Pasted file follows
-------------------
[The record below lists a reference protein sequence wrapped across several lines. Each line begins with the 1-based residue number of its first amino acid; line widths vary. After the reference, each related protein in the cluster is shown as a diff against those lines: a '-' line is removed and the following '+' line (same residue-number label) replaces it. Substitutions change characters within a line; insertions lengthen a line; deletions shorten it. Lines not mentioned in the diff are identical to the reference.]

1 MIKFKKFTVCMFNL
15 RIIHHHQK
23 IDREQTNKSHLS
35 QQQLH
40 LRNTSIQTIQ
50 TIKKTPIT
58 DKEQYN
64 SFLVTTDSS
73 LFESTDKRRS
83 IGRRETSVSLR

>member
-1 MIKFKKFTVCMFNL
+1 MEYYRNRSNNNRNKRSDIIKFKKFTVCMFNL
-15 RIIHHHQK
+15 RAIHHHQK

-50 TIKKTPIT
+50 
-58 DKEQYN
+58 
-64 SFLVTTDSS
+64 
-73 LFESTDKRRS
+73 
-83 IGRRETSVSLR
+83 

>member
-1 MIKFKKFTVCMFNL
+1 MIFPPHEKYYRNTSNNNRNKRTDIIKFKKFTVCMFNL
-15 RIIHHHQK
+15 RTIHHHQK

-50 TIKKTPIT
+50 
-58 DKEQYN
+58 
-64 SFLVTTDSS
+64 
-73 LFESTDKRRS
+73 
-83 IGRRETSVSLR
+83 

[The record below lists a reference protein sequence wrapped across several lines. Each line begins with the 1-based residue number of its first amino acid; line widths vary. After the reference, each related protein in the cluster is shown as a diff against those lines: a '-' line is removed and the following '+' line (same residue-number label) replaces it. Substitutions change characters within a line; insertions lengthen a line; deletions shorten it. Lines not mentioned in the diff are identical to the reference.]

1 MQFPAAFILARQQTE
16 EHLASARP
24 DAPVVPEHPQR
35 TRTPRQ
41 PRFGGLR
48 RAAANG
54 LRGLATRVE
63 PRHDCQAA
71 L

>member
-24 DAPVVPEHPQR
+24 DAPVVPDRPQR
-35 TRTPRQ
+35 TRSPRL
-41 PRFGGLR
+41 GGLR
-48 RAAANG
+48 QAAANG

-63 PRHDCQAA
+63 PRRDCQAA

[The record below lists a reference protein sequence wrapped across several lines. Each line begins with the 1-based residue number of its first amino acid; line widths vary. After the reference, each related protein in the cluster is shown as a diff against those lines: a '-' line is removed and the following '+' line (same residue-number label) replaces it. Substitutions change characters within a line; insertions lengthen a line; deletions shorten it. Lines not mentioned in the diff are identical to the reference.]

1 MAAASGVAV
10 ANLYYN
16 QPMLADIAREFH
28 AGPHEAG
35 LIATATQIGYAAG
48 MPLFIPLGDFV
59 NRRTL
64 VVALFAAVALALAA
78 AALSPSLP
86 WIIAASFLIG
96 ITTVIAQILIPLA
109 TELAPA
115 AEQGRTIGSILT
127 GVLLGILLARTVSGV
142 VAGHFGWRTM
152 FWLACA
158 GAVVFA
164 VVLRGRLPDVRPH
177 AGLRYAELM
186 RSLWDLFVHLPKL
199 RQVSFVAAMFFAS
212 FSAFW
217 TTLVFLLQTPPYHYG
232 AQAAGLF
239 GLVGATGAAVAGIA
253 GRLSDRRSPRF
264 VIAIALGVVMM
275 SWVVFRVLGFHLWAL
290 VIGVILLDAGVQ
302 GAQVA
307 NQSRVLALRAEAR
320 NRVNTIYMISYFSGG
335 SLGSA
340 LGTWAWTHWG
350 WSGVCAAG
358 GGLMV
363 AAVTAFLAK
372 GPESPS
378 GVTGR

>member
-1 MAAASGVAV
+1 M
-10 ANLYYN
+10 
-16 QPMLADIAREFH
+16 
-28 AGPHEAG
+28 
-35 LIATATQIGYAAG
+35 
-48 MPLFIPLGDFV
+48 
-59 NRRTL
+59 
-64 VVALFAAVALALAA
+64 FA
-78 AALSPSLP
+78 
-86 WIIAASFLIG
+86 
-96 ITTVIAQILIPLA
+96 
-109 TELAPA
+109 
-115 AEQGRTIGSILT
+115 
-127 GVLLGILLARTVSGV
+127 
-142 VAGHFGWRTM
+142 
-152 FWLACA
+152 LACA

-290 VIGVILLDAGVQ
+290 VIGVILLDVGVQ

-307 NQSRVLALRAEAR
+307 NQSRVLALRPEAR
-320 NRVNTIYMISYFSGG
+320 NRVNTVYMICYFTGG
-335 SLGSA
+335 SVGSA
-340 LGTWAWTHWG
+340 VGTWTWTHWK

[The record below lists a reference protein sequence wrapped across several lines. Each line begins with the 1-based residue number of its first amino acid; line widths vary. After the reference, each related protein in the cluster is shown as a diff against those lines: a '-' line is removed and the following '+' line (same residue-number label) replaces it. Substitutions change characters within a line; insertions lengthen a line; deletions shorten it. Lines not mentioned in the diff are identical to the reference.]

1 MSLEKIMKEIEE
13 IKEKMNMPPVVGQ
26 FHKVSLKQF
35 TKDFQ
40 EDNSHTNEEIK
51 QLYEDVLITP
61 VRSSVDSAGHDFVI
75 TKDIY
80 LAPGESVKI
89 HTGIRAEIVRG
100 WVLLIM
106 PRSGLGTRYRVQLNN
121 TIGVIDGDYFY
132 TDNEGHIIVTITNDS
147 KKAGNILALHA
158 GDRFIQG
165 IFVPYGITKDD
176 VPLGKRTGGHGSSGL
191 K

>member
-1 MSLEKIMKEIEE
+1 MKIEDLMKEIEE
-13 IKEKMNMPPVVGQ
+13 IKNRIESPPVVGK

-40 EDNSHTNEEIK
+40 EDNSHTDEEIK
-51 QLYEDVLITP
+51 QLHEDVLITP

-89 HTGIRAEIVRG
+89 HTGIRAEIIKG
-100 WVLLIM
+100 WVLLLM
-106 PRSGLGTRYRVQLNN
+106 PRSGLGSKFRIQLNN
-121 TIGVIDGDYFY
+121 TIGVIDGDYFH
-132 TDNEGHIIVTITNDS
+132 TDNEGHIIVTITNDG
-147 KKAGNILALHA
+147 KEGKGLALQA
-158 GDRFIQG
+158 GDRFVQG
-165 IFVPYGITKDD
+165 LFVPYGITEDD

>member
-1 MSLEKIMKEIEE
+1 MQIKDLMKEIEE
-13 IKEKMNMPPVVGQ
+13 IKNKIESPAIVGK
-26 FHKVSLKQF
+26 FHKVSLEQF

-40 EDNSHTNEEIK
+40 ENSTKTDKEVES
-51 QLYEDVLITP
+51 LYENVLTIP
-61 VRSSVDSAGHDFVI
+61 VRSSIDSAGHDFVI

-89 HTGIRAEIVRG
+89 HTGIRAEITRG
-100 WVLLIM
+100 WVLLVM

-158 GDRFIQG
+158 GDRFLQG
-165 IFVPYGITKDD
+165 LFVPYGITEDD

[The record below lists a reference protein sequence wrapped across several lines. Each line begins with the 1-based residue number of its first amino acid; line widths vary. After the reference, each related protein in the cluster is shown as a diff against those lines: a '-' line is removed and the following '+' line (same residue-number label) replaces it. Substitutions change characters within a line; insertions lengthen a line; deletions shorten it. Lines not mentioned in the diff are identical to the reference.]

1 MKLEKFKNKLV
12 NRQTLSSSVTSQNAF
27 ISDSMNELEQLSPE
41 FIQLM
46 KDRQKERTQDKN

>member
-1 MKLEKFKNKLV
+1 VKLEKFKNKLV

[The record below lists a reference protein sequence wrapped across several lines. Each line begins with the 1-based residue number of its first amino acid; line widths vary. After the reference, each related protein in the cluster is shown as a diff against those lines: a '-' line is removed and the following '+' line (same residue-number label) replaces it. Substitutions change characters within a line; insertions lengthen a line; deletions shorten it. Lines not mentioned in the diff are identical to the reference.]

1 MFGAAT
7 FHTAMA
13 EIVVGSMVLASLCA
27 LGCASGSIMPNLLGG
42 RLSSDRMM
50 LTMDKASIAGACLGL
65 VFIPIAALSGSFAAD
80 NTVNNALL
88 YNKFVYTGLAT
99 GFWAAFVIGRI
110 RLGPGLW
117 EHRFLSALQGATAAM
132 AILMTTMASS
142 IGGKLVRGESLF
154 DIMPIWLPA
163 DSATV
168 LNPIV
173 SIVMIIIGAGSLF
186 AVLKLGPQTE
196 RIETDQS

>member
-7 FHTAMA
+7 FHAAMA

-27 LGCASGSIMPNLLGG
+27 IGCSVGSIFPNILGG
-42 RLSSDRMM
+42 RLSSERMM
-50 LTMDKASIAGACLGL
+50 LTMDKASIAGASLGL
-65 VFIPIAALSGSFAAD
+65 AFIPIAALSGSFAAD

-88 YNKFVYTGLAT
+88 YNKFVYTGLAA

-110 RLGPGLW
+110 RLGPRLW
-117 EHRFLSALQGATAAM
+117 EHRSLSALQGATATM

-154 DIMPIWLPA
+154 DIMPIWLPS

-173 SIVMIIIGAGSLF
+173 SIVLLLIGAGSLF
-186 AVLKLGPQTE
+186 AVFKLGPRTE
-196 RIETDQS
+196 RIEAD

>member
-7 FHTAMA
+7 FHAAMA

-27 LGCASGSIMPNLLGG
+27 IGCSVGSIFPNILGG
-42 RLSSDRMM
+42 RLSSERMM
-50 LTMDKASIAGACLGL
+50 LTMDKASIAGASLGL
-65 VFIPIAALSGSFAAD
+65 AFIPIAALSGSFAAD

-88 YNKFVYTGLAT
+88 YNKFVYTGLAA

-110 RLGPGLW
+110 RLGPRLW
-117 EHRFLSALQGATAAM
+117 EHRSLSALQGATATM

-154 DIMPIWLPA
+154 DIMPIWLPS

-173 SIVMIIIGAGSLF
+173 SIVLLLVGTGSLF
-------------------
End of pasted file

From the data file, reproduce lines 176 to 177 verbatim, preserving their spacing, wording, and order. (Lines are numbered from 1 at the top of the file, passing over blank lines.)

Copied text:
+89 HTGIRAEIIKG
-100 WVLLIM